Presenter: Isfandiarni S. Rosidin (VU Amsterdam)
Development of Indonesia has shown increasing outcomes while income inequality has also increased in recent years. From international perspectives, Indonesia is catching up in terms of per capita GDP while at the same time relatively low-income inequality compared to other countries. Despite the increasing inequality at the national level – the spatial variation of inequality across provinces is persistently decreasing over time. In contrast, variation in income inequality across Indonesia’s islands is increasing over the last decade – suggesting the existence of increasing spatial disparities along a geographical dimension.
From the individual perspective, we find that the rapidly increasing interpersonal inequality in Indonesia is mainly driven by strong income growth at the top of the income distribution – and this is true for all provinces and islands. Our results also show that the highest income classes in the relative poor provinces experienced a substantial higher income growth than the lowest income classes in the relative rich provinces. Together, these trends lead to the conclusion that on average the relatively poor provinces catch up to the relative rich provinces, while at the same time interpersonal inequality in Indonesia is rising at all levels of spatial aggregation – with individual income growth being strongly positively correlated to individual income level.
Having those pictures, we could not draw a strong conclusion on the relationship between the level of inequality and the level of per capita GDP whether inequality is perceived as good or bad in Indonesia. So, we apply non-linear model developed by Banarjee and Duflo (2003) to search the relationship between inequality and economic growth. Our findings suggest that past inequality exacerbates growth in the next period. This result is consistent under all specifications including after introducing quality of institution. This relationship shows an inverted U-shape. Quality of institution matters for per capita income and development growth, and it depends on the type of indicators i.e. budget efficiency exhibits opposite relationship with growth. District with good audit performance and local governance increases non-oil income growth.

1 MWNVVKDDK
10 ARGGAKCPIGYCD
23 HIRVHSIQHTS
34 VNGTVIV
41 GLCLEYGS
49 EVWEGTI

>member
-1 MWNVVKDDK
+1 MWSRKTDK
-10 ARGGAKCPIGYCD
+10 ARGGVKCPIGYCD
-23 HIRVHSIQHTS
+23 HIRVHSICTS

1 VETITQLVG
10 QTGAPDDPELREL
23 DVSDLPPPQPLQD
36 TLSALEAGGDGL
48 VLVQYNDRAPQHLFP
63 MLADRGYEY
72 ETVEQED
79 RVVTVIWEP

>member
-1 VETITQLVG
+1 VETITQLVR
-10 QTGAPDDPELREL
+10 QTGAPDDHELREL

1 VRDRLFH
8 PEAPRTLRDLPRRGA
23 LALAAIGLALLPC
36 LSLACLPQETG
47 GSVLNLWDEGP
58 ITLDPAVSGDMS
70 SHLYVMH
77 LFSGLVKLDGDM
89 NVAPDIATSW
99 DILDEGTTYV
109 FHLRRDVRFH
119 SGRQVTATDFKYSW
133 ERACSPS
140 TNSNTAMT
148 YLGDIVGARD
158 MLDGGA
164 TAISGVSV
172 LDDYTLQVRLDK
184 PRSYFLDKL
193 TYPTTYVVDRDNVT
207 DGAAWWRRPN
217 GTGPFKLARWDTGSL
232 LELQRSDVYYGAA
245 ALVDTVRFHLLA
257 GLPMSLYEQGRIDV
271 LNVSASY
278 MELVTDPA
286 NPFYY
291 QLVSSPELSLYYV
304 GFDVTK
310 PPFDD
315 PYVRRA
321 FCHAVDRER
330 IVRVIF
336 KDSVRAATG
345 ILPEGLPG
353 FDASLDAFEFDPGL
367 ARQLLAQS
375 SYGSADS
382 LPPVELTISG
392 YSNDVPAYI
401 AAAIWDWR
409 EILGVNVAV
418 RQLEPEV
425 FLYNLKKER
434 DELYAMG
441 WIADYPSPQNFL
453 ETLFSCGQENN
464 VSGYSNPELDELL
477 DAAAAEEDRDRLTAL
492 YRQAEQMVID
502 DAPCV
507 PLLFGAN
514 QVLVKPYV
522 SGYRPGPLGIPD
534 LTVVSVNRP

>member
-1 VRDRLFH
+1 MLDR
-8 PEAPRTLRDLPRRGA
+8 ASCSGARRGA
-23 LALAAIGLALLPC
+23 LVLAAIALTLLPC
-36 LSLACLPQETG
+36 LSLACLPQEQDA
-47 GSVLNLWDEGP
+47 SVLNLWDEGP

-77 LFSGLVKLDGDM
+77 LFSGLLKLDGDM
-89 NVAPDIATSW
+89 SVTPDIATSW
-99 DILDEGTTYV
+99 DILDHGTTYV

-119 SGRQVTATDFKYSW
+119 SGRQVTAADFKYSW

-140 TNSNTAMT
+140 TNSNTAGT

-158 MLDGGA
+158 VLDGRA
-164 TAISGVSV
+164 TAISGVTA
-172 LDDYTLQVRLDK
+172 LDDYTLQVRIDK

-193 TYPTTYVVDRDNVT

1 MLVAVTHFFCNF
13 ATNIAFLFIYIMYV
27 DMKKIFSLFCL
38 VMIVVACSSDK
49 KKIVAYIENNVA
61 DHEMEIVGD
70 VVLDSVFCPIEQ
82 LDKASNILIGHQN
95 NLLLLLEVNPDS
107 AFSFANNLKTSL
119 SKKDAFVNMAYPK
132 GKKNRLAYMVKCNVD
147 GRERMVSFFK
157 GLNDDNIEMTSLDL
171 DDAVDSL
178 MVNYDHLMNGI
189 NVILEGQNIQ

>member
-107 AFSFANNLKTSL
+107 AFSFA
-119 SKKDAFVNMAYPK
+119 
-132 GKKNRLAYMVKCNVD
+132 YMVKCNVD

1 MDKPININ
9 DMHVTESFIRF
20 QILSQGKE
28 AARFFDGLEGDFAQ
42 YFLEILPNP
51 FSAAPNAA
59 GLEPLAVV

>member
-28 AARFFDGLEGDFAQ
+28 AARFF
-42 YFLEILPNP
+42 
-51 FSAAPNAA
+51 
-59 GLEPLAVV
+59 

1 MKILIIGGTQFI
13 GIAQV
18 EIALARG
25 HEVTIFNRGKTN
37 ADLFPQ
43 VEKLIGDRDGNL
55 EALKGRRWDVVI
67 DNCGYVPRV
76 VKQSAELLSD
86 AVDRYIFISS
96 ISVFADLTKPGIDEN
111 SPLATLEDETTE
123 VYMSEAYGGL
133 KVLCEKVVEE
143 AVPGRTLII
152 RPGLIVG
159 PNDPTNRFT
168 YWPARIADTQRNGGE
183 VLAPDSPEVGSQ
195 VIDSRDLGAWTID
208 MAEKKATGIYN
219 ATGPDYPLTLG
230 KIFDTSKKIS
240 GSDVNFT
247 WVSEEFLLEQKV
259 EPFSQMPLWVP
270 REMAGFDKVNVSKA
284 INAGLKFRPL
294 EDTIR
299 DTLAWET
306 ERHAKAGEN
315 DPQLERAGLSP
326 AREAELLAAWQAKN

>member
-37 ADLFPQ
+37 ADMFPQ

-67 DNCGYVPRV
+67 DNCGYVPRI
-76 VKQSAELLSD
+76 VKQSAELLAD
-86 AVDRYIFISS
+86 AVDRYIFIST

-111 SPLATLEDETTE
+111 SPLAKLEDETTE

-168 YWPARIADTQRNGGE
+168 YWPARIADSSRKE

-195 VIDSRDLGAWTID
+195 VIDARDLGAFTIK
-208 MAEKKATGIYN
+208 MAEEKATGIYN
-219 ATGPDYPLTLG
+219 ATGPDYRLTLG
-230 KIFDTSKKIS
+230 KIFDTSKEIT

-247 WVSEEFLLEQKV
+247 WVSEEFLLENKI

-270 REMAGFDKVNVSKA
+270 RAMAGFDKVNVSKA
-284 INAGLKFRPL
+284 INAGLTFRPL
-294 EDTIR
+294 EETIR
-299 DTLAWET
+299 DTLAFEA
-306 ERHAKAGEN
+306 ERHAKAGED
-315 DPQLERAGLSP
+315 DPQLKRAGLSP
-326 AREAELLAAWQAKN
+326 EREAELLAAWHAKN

These findings have several implications: (i) good institution alone could not boost growth; (ii) initial level of inequality is still required to increase growth together with good institution for certain period, (iii) inequality and institutional quality would affect economic growth depending on type of institutional quality indicators, (iv) different district requires different set of institutional quality, and (v) the role of economic development is important in determining growth. Our development indicators will grow as change in inequality increases but it will affect negatively after the inequality reach a certain point (the top of the curve). This could be inferred that an increasing inequality as a consequence of increasing level of development would affect growth of these development indicators at district level.
From a policy perspective, the government should anticipate the implication of rising inequality which could undermine economic growth and development outcomes in the future. Redistributive policy is necessary to maintain the change in inequality not exceed than -.92. In other words, reducing inequality should be carried out gradually.